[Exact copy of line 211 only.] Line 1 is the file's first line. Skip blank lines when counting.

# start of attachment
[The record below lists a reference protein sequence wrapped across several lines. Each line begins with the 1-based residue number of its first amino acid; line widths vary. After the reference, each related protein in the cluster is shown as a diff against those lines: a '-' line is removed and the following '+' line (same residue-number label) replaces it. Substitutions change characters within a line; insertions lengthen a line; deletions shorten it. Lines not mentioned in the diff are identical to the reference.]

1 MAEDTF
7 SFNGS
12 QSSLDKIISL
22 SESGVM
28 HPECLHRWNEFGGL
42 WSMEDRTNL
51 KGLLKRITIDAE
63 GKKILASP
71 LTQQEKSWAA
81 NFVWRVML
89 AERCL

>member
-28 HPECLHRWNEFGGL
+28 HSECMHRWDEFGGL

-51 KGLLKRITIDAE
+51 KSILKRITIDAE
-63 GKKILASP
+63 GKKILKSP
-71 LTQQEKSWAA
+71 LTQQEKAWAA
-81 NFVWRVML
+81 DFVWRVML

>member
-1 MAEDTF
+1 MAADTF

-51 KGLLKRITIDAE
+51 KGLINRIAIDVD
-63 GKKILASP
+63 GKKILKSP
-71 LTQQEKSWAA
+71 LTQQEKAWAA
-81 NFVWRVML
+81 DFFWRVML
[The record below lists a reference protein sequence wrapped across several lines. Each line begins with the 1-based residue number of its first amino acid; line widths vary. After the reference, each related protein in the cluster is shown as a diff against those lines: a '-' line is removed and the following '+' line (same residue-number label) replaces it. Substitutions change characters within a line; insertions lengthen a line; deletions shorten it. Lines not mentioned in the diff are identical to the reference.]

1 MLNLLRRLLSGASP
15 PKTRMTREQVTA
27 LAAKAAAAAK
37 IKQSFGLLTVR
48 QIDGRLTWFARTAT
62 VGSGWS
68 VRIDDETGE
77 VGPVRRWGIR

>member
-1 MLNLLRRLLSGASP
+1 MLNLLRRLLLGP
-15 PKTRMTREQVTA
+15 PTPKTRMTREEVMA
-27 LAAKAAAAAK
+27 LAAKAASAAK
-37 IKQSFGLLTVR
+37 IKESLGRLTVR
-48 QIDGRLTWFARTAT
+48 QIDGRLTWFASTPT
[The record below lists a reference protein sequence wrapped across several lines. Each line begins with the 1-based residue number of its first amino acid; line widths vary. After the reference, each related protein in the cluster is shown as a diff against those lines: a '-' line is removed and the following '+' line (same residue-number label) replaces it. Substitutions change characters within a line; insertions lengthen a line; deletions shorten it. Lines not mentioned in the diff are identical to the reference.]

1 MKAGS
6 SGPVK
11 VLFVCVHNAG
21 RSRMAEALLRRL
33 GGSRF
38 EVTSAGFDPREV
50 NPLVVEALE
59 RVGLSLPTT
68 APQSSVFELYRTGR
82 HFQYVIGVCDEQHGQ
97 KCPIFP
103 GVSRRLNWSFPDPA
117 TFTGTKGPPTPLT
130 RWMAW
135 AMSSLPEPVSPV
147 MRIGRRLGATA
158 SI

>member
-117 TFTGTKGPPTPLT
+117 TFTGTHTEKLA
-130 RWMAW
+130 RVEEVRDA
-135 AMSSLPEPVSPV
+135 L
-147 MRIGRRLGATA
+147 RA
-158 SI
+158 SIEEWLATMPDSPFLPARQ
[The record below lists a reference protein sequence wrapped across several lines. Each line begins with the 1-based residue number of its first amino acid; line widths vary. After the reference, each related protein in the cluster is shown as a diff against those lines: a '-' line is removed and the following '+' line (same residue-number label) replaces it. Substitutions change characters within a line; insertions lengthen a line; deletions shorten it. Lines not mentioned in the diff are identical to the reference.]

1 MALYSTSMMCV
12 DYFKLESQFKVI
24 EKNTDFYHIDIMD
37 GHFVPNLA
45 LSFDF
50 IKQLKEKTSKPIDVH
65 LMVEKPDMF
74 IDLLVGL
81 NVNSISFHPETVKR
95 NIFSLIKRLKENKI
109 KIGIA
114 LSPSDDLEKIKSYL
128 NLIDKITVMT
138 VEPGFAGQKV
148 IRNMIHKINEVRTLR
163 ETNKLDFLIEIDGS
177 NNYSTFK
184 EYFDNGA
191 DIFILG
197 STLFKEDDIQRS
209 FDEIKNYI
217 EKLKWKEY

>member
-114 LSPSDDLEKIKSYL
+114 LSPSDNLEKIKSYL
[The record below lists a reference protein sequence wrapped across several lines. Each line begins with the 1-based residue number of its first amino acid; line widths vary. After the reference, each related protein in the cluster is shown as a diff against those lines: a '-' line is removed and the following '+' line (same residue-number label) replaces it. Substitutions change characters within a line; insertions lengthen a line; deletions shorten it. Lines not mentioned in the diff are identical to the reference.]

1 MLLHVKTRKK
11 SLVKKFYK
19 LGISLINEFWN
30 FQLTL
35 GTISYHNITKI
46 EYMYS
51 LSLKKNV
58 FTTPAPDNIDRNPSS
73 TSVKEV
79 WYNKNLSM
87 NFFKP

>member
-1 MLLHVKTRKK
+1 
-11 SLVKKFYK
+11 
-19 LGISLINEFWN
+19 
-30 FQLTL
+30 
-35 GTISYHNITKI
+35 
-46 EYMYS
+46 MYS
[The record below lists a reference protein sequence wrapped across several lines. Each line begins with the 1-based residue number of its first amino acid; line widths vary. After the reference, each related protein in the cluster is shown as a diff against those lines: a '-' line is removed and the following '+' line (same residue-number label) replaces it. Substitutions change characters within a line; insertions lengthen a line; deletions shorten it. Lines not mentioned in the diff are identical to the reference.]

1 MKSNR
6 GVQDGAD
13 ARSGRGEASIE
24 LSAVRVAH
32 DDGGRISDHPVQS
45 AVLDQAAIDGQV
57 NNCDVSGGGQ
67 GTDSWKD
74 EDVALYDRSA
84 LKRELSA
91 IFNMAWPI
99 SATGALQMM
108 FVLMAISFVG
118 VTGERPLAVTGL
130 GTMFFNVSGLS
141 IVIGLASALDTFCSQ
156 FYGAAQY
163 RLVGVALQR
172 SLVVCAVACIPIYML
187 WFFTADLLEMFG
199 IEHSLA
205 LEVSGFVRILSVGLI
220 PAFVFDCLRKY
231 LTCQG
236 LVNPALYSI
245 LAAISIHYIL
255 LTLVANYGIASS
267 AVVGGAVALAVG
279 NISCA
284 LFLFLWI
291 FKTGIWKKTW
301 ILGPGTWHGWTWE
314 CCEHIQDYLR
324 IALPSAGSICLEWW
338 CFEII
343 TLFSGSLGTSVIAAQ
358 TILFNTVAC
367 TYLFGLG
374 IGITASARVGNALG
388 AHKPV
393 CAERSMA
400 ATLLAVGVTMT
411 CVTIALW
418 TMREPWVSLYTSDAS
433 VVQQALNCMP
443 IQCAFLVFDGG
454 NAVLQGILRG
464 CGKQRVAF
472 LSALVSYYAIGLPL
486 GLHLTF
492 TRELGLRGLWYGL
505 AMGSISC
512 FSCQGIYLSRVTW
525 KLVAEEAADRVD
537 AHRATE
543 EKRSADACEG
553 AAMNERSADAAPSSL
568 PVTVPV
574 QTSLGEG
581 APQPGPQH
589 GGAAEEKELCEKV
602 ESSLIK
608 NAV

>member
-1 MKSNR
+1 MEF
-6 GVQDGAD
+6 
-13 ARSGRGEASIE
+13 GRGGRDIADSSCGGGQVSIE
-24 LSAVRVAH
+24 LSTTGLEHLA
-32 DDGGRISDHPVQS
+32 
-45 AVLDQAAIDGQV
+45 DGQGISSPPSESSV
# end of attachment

+45 DGQGISSPPSESSV